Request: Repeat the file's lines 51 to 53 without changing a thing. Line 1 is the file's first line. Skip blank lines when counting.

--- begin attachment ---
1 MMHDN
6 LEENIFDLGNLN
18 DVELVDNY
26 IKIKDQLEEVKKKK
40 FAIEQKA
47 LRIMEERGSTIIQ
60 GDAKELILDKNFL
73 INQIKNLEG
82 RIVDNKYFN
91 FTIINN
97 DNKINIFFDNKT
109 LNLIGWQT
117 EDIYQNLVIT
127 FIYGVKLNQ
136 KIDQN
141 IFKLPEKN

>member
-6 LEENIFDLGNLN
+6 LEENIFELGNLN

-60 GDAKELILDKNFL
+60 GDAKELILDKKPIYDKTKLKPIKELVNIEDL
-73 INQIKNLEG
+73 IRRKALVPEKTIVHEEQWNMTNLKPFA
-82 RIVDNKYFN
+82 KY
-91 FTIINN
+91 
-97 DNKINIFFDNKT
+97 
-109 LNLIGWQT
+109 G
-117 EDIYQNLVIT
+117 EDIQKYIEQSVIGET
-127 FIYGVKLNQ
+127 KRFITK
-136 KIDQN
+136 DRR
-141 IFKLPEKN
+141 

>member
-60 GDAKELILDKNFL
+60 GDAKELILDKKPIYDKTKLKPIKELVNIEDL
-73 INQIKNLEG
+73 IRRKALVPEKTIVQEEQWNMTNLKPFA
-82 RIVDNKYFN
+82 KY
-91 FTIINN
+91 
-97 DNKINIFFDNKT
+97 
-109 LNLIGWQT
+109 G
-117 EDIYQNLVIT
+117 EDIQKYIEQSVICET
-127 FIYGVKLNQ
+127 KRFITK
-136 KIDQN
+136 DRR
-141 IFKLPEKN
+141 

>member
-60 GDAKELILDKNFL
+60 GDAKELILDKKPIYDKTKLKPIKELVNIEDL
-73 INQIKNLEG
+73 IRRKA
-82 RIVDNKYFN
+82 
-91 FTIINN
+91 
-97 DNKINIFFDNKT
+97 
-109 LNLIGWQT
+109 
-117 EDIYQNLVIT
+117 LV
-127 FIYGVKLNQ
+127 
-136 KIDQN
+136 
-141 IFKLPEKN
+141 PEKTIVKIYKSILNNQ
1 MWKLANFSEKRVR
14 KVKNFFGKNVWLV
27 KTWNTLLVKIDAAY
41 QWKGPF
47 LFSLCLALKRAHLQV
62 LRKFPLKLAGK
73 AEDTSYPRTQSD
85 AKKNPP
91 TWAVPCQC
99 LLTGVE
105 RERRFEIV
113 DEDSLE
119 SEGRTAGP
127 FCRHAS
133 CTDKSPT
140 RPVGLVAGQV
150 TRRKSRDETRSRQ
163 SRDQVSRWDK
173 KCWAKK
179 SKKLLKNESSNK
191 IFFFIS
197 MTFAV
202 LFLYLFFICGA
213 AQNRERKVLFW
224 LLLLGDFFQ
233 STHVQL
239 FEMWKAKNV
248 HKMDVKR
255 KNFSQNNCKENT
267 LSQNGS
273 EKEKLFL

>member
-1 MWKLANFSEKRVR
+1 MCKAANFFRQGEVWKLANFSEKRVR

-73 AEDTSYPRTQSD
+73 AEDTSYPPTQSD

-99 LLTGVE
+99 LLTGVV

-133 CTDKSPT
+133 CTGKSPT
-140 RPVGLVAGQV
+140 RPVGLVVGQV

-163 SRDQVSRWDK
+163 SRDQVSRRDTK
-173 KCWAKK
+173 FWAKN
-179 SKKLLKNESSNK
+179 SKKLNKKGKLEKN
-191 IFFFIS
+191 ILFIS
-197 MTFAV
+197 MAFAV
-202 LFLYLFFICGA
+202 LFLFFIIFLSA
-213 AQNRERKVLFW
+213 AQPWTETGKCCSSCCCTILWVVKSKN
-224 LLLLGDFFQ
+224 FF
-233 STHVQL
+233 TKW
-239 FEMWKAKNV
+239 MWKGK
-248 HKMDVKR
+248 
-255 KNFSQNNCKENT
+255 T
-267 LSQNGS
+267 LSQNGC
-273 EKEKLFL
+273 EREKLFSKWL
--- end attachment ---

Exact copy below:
-109 LNLIGWQT
+109 G
-117 EDIYQNLVIT